Employing a vet

dinderleat

Member
Location
Wells
Thoughts? does anyone do it? Does it work? The only down side I would see you would loose the pool of knowledge from using a practice.
 

capfits

Member
At present there is a real shortage of clinicians be they large or small animal vets.
You would still need some kind of link to a larger practice for continuity to cover weekends holidays CPD.
Perhaps a better idea if you cannot afford 2 gets then going with one of the large animal specialist groups ie XL.
I have thought at times a farmer cooperative Vet practice maybe the way forward. It has happened in the past, it was how a few practices started until they could pay out the farmers that initiated the coop.
Still a model that is used in New Zealand so I am told
 

dinderleat

Member
Location
Wells
I don’t think emergency cover would be an issue. Plus I would hope early intervention would possibly stop the need for emergency cover, but obviously there are occasions.
 

puppet

Member
Livestock Farmer
Location
sw scotland
Big dairy near here, 1000+ cows and as many followers. Used to employ a vet but not now. Farmer does all the scanning, 2 men all the locomotion assessment and trimming weekly. Very modern set-up and a young herd due to a high replacement rate of any cows not performing and apparently hardly see a vet now
 

early riser

Member
Location
Up North
A lot of farm vets will only be on a £25-35k salary package so employing one instead of a herd manager might not be as expensive an option as you think.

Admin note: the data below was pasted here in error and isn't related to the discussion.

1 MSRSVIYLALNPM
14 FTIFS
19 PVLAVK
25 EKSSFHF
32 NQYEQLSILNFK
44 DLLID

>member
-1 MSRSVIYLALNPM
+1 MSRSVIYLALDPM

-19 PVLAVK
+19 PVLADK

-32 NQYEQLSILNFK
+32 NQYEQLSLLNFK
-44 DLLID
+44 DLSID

However main limitation is the cost of all the specialist kit (scanner etc) that you would suddenly need.
 
Location
Devon
My understanding is, Animal health [or whoever is the regulatory body] will not let a vet solely employed by a business to dispense drugs to that business.
If you employ your own vet, you may still have to buy drugs through a practice.
 

Farmer Fin

Member
Location
Aberdeenshire
Drugs is not an issue. Vet can write a prescription then you can source from cheapest.

There are two issues. One is the vet getting stale as having more than one pair of eyes definitely benefits Farms. Second issue is cover OOHs and holidays. Local practices are not often happy to step in unless they are still getting the drugs sales.
 

Hesstondriver

Member
Location
Huntingdon
They may start on 30K but a lot of partners are on 100K +. Then there is continual training and personal development. Possibly an option for a very large farm but even then a bright vet would get bored with the same thing everyday. Marrying one is probably the best option.
IME
Vet costs go down - i agree (y)
other costs go up :banghead:


and i guess if one of either party is already married costs go up even further :nailbiting:

"renting it by the hour is still going to be cheaper"
 

dinderleat

Member
Location
Wells
Sort your farm out so you don't need a vet as much
We only see our vet when there tb testing
Fertility - use more fertile bulls
Calving-- use easy calving bulls
Feet-- get someone trained to trim and get a decent crush
It was more of paying someone a good wage that has the skills and expertise of a vet to do the stock work with the added benefit of never needing to call the vet out.